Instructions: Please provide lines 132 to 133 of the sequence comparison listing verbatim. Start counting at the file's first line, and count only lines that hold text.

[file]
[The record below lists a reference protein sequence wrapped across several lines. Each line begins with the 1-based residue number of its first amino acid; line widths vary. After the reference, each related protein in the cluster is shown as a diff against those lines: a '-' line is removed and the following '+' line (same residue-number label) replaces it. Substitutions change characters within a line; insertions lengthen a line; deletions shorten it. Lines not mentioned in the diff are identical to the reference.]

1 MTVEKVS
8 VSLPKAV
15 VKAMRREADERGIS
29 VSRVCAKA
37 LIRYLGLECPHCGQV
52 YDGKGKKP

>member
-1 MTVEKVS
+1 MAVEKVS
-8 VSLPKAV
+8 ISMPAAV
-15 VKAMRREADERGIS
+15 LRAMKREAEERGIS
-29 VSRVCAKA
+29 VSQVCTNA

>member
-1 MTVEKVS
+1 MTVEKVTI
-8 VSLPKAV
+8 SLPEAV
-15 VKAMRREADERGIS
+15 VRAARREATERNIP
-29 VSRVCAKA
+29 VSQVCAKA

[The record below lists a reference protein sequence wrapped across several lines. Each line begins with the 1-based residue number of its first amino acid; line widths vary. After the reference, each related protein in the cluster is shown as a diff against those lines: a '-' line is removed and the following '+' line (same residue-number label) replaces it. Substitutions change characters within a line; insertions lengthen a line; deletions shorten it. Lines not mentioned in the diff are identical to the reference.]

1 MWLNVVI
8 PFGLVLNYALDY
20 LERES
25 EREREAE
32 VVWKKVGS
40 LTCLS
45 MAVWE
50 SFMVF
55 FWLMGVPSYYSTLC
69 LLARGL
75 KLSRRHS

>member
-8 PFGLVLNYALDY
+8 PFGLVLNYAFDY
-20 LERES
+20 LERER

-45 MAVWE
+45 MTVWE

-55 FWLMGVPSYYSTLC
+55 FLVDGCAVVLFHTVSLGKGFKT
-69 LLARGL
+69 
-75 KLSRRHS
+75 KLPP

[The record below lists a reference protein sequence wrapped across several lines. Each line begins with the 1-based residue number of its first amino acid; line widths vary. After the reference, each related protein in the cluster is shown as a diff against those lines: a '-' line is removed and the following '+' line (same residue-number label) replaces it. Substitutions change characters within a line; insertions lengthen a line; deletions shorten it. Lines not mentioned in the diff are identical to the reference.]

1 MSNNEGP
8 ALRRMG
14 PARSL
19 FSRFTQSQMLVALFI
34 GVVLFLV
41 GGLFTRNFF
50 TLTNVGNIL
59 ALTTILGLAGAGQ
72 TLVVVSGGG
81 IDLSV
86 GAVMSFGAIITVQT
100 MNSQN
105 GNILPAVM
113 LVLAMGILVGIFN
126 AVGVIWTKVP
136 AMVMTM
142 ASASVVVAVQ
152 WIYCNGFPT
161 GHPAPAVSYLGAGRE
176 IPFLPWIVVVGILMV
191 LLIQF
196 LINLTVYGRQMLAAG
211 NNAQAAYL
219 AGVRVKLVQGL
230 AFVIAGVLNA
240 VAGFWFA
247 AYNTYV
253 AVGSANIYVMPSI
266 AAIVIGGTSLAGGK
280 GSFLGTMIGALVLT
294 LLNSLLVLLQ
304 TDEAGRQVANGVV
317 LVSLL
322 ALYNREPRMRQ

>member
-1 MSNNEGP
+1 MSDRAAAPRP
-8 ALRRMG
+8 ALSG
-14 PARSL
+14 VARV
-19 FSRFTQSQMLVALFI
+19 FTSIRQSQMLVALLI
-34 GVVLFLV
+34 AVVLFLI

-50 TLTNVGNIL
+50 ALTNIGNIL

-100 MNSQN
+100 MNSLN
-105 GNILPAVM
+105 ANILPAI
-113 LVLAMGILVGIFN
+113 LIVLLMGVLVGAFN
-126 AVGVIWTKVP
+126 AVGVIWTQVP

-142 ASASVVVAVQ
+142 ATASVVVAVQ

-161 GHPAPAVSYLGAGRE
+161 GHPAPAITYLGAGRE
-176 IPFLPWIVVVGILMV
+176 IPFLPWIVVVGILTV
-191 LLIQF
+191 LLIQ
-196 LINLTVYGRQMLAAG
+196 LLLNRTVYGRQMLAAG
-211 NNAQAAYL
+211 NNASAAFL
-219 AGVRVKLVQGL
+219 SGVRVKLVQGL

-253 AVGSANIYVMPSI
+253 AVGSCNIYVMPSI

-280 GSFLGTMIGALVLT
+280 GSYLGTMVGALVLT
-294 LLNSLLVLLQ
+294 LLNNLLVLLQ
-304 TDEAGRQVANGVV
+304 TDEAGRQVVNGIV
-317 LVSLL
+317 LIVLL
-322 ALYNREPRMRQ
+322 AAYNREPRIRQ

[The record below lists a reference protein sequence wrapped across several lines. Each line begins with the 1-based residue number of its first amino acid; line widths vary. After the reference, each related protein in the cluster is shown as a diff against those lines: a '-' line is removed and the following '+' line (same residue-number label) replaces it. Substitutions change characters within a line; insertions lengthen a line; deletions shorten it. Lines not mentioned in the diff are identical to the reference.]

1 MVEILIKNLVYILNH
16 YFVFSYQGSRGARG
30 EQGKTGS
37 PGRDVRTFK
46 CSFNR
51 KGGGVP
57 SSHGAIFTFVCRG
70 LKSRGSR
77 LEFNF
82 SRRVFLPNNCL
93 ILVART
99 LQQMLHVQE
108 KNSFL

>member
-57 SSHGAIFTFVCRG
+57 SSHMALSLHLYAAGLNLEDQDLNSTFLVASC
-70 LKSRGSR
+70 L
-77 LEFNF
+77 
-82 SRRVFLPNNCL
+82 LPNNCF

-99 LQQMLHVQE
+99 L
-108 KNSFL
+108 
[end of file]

+322 AAYNREPRIRQ

[The record below lists a reference protein sequence wrapped across several lines. Each line begins with the 1-based residue number of its first amino acid; line widths vary. After the reference, each related protein in the cluster is shown as a diff against those lines: a '-' line is removed and the following '+' line (same residue-number label) replaces it. Substitutions change characters within a line; insertions lengthen a line; deletions shorten it. Lines not mentioned in the diff are identical to the reference.]